At the beginning of Homer's Iliad, a plague is devastating the Greek army. For advice on what the army should do, Achilles, the foremost Greek warrior, suggests consulting not a medical or war expert but a dream interpreter. This is one of the earliest Western literary examples of the dominant thinking about dreams at the time—that they could reveal the future and help people live their lives by instructing them on how to succeed at an endeavor or cure a disease, for example. By the 19th century, this supernatural view of dreams had largely, although by no means completely, given way to more naturalist, rational approaches to understanding our sleeping visions.
In his new book, Conceptions of Dreaming from Homer to 1800, Caltech professor of English George Pigman delivers a comprehensive account of ideas about dreaming from the Homeric epics through the early modern period, and describes how these views slowly evolved.
We sat down with Pigman to talk more about the themes of the book and what inspired him to write it.
What gave you the idea for this book?
I have been studying theories of dreaming on and off for the past 20 years. While in the middle of researching Freud's review of the scientific literature in his 1899 book The Interpretation of Dreams, I became more interested in the fact that there was no comprehensive study of theories of dreaming during the 19th century, or the time before then. That got me interested in writing such a book myself.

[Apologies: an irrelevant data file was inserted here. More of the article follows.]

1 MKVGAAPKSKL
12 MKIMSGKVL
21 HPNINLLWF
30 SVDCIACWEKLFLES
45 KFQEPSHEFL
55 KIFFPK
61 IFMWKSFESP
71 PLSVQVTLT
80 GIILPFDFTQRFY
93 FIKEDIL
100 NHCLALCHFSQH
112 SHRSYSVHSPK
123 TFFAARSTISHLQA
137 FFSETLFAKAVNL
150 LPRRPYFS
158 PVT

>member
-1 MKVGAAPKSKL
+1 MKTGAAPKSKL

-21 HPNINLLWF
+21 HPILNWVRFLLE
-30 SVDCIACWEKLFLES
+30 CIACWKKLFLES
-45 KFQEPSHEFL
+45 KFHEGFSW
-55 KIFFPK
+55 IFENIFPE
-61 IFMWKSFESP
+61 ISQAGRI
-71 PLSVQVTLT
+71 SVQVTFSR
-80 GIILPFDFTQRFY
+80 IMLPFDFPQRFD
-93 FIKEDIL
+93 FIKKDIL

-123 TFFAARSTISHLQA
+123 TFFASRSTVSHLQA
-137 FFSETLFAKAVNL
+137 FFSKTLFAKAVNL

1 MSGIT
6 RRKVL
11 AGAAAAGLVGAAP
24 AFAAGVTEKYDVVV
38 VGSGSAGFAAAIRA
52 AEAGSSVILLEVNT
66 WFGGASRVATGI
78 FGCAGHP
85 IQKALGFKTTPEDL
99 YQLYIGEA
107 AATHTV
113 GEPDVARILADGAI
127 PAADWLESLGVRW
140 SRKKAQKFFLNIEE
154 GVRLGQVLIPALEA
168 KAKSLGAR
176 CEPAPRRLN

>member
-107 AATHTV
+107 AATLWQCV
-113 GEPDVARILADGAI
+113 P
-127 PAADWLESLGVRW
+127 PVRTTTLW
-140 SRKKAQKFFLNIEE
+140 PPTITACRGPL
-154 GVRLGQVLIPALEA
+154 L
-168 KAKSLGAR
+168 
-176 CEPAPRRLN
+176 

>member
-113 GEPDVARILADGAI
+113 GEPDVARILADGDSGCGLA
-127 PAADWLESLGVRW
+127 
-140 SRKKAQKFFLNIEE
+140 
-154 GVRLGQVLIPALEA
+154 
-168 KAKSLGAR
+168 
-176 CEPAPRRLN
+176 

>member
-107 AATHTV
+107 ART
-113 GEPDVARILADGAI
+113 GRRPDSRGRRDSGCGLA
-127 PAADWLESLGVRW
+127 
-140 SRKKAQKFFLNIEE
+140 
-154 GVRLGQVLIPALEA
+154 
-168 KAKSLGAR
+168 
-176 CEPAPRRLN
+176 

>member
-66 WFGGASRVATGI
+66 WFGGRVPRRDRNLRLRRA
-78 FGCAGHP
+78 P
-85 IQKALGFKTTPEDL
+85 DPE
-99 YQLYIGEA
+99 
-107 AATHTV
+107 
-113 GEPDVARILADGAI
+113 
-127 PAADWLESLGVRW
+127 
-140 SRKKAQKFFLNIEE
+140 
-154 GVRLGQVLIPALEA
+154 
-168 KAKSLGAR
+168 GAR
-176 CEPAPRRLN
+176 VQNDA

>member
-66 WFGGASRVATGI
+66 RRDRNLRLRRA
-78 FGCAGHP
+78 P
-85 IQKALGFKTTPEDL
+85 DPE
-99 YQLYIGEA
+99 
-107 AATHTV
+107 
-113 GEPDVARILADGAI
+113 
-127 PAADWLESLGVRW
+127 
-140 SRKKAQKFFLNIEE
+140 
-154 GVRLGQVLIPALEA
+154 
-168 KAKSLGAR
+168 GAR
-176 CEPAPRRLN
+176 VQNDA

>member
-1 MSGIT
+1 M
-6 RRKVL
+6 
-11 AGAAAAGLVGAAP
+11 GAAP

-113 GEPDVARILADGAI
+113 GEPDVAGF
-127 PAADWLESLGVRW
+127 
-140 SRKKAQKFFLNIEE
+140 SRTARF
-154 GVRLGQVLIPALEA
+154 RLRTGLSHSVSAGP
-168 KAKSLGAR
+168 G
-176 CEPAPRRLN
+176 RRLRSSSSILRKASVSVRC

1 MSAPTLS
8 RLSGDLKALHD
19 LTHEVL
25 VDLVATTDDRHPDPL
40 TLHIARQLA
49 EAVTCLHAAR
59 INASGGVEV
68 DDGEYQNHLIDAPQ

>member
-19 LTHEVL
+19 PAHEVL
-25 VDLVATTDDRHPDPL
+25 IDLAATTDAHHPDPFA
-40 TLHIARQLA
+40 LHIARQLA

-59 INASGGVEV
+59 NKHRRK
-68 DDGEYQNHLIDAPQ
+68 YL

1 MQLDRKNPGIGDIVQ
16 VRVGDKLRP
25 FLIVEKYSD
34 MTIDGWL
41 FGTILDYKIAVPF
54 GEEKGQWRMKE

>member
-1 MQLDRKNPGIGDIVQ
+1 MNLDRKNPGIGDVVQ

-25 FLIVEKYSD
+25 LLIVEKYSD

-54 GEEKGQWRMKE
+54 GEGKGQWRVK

Does your book start with the earliest records of dream concepts? And why did you stop at 1800?
There are some early references to dreaming in Babylonia and Egypt, but I'm not an expert in that area so I began with the earliest works in Greek, which are by Homer. At first, I was going to go all the way through the 19th century, but as I worked on the book, I began to see that substantial changes had occurred by the end of the 18th century. At that time, more people became interested in explaining dreams from rational perspectives rather than trying to decide which ones foretell the future. The 19th century is the first period in which natural philosophers, scholars, and scientists often ignore the belief that dreams are a form of divination.
Does this idea that dreams reveal the future still persist today?
Absolutely, interest in dreams for what they can reveal about the future is still very prominent today, as googling "dream interpretation" will quickly reveal. A survey of Boston commuters a decade ago revealed that two-thirds of them subscribed to this belief. While writing the book, I was chatting with someone after an earthquake. He told me he had dreamed that a tsunami destroyed Santa Barbara—and the big one would hit L.A. in a month. Before the month was out, he had moved his extended family to Texas.
Can you give us an example of how people used dreams to reveal their future?
In ancient medicine, there was a practice called incubation. Sick people would go to the sanctuary of Asklepios, the god of medicine, and would sleep there in the hope that he would visit them in a dream. The god might appear in the dream and tell them to do something—or might actually cure them in the dream.